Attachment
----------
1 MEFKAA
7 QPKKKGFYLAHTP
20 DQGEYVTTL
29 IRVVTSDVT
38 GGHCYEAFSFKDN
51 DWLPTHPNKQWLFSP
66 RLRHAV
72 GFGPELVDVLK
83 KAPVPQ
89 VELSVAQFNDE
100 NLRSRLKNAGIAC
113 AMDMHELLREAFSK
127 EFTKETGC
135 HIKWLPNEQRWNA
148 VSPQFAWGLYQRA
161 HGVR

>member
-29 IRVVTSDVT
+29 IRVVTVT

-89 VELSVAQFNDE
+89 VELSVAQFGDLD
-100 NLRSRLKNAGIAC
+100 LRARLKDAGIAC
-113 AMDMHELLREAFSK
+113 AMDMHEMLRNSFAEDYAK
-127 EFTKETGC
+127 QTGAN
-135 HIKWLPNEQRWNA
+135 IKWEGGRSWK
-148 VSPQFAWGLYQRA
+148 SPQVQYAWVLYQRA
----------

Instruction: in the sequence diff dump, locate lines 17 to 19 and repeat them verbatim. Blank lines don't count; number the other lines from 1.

>member
-29 IRVVTSDVT
+29 IRVVTVT